The Forgotten Issue of Alzheimer's
Alec Phillips and Clayton McKinley
Why We Chose this Topic
We chose this topic because we both had family members who were affected by Alzheimer's. We realize that it is a serious issue in our society today, and we wanted to learn more about it. Our research will help us and others understand what people diagnosed with Alzheimer's have to endure.
The Effects of Alzheimers
Alzheimer's is a disease that progressively worsens over time. At first, people experience small memory problems, but Alzheimer's eventually develops more serious symptoms including, in chronological order of when the symptoms appear,: mood changes, poor judgement, inability to learn, hallucinations, inability to communicate, seizures, and loss of the ability to swallow. Scientists aren't completely sure of what causes Alzheimer's, but most believe that it is caused by a long term process involving factors such as genetic, environmental, and lifestyle factors.
Effects on the Brain
Damage to the brain often occurs as much as ten years before diagnosis of Alzheimer's. The brain develops clumps, or amyloid plaques, and tangled fibers, or neurofibrillary tangles. Neurons slowly begin working less efficiently, and eventually die. After a fairly short period of time, the hippocampus, essential in forming memories, becomes affected. During the final stage of Alzheimer's, brain damage become widespread, and brain tissue shrinks dramatically.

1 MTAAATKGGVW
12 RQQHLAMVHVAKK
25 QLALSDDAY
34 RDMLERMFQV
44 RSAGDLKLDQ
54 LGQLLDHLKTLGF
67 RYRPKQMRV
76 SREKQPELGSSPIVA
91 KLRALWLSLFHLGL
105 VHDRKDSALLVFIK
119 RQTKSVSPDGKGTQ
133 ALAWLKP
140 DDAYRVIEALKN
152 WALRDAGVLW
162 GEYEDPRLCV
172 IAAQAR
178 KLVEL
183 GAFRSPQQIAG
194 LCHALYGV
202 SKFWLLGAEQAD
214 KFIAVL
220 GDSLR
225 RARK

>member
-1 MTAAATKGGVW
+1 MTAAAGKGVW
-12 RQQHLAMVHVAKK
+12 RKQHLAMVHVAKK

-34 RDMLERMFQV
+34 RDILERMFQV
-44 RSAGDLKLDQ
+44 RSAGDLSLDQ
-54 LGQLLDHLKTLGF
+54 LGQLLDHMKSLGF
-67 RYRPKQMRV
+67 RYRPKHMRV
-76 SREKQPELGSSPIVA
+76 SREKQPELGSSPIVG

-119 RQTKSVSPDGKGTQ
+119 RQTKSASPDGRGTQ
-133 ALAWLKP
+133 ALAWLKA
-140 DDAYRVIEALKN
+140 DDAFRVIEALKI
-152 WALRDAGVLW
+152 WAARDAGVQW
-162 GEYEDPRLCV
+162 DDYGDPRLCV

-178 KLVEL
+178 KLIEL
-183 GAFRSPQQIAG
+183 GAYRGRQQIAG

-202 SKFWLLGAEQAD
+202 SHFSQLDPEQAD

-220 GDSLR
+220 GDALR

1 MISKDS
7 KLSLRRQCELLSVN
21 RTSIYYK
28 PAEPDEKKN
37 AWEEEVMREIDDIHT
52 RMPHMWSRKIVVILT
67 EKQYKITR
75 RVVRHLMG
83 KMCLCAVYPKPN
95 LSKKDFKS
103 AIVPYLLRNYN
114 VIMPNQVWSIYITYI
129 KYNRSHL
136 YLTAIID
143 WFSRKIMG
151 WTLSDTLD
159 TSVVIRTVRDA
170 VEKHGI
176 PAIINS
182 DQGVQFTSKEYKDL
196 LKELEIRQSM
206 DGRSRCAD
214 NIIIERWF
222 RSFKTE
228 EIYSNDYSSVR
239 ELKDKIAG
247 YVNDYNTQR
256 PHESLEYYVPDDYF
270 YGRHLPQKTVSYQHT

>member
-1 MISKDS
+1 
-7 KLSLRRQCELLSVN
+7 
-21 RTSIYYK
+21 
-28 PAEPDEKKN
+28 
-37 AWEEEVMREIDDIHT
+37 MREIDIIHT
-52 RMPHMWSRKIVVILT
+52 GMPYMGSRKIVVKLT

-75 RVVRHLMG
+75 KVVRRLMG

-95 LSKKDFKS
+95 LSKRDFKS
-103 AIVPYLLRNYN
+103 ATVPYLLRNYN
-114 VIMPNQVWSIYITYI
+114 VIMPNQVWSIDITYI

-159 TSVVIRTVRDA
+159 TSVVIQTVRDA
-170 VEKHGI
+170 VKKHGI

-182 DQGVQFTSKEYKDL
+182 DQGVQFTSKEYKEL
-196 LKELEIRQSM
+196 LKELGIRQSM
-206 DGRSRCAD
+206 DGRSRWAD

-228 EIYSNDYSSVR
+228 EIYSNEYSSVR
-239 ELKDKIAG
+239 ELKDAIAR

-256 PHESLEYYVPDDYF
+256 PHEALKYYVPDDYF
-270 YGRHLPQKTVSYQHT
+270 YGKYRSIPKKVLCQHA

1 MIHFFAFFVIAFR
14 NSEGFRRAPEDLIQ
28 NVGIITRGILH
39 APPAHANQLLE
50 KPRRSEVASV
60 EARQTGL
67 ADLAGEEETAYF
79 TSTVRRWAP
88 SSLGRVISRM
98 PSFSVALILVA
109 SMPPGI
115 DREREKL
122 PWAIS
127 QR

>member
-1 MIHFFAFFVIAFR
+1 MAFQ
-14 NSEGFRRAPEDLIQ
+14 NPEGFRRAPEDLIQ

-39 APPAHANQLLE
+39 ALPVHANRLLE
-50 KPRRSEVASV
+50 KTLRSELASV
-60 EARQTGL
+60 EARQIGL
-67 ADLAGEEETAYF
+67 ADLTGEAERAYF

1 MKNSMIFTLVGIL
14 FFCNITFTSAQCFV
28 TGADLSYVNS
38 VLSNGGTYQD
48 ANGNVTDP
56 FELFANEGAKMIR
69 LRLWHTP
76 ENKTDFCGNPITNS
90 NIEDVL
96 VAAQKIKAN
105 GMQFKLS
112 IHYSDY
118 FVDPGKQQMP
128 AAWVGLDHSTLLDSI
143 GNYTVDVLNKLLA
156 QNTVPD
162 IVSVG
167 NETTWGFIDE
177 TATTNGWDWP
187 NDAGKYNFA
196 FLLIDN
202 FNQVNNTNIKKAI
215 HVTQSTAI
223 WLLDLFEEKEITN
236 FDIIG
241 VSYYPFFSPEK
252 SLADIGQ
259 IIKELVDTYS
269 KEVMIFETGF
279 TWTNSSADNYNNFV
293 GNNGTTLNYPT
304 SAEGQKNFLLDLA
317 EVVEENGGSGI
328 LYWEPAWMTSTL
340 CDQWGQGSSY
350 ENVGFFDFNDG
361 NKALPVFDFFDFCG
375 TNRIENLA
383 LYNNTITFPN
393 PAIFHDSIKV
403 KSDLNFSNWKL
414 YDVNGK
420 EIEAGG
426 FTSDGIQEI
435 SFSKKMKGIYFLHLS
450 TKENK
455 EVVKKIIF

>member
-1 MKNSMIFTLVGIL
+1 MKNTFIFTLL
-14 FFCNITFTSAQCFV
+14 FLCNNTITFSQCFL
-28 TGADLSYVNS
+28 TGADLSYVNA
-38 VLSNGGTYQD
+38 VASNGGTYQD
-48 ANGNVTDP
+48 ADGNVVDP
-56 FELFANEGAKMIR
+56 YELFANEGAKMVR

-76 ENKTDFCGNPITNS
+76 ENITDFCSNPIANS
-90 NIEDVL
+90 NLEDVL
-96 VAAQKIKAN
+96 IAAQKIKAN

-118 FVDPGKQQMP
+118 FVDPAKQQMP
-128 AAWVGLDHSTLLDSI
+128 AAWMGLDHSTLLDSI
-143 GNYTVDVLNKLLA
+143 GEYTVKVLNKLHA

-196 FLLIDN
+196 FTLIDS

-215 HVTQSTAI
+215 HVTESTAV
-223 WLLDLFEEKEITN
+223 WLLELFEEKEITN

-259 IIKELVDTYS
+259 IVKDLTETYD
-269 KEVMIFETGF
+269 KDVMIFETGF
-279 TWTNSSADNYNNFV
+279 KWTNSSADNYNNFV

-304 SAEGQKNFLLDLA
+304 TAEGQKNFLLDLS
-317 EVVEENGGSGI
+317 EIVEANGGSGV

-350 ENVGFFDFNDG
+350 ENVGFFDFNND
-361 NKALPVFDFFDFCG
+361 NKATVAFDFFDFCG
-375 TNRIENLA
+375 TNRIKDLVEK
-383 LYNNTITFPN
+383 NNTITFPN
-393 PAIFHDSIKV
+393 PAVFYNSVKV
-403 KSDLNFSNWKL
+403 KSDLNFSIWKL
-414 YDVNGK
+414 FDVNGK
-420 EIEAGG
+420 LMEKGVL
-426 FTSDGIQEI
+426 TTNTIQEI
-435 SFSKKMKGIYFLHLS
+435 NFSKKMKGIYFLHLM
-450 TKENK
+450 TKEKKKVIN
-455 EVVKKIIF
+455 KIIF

In 1906, Dr. Alois Alzheimer experimented on a patient who had died of unknown causes. What he discovered was that the brain had tangled fibers, a symptom of Alzheimers. This discovery was the first case of Alzheimer's. Many experimental treatments have been created, though they are not proven to work effectively. These treatments include light therapy, vaccine therapy, and stem cell therapy.
Every 68 seconds, someone is diagnosed with Alzheimer's